One of the most frequent questions people ask me when I tell them I study Interpreting is “Are you worried that you may be replaced by machines in a few years’ time?”
“No, I’m not worried. It will take more than ‘a few years’ for machines to be smart enough to deal with problems in occasions which really matter.” I usually reply like that.
Confident I may sound, but deep down I’m worried just like most people. Until I heard a strangely new term “Simultaneous Consecutive” or “Sim-Consec” from Maha El-Metwally who gave us an amazing lecture on Technology for Interpreters this Tuesday at school.
How can interpreting be simultaneous and consecutive at the same time??
Well, you listen to a recording of what the speaker just said and interpret it simultaneously in your turn, in a traditional consecutive interpreting (CI) mode.
According to Miriam Hamidi and Franz Pöchhacker (2007), it is a hybrid mode of interpreting “in which storage of the original message in the interpreter’s notes and long-term memory is replaced by a digital recording of the original speech, which the interpreter plays back into earphones and renders in the simultaneous mode.” In other words, you can cheat. You can listen to the tape twice before you write down the answer in a listening test!
Maha mentioned several technologies, but I want to focus on the one that impressed me the most: a smart pen called Livescribe.
The digital pen comes with a special notebook. Interpreters use both of them to take down notes in a consecutive interpreting scenario. It’s just like any other normal pen and notebook except for the surreal part which make one feels like being in the future: the notebook is like an Ipad which is controlled by the digital pen in your hand, and you actually feel like writing on a piece of paper instead of a screen.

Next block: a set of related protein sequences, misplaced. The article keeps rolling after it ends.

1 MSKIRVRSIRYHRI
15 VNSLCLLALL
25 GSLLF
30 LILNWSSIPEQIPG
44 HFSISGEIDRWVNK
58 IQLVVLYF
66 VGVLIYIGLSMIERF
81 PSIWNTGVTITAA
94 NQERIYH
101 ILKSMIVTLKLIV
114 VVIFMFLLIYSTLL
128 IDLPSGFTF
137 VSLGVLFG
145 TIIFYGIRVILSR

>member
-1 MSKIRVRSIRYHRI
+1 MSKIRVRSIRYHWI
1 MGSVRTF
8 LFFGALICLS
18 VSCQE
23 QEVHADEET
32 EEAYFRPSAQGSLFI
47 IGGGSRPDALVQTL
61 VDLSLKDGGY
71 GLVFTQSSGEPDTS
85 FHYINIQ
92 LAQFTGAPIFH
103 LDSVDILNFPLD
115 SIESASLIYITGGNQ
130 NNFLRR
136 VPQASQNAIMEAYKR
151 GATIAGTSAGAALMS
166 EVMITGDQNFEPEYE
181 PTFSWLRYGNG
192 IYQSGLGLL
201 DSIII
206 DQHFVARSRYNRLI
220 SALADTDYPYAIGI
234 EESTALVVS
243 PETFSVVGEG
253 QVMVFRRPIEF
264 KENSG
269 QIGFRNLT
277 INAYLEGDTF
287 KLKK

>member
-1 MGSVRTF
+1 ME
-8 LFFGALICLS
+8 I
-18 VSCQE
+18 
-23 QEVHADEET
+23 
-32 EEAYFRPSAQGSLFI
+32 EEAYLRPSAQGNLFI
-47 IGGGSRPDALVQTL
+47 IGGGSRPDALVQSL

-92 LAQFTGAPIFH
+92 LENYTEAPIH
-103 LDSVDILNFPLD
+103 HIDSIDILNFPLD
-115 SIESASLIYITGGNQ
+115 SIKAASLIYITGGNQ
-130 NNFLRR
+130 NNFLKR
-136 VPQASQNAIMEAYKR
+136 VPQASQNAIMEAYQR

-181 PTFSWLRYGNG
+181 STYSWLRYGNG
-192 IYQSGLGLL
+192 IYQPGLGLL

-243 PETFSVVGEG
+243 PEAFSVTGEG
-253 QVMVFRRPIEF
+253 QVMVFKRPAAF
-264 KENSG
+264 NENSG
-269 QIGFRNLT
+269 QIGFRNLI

Importantly, quality is higher in this hybrid interpreting mode than it in the traditional CI setting. Orlando (2014) did an experiment comparing the interpreting quality in traditional CI and Sim-Consec modes. According to the findings, in the Sim-Consec mode, the interpretation was more accurate with long and consistent eye contact and fewer disfluencies.
Orlando (2014) then listed some merits Sim-Consec provides for interpreters. Firstly, interpreters have the luxury to listen to the target text a second time. Secondly, interpreters can adjust the speed of the sound track while listening (!!). Thirdly, interpreters can replay a certain part of the recording with a simple “click on the notebook” with the digital pen. Finally, interpreters could develop a different system of note-taking for advanced purposes.
And people thought translating has been the only one evolving in the Fourth Industrial Revolution.
This reminds me of something William Gibson said:
“Future is already here. It’s just not very evenly distributed.”
Hamidi, M. and Pöchhacker, F., 2007. Simultaneous consecutive interpreting: A new technique put to the test. Meta: Journal des traducteurs/Meta: Translators’ Journal, 52(2), pp.276-289.
Orlando, M., 2014. A study on the amenability of digital pen technology in a hybrid mode of interpreting: Consec-simul with notes. Translation & Interpreting, 6(2), pp.39-54.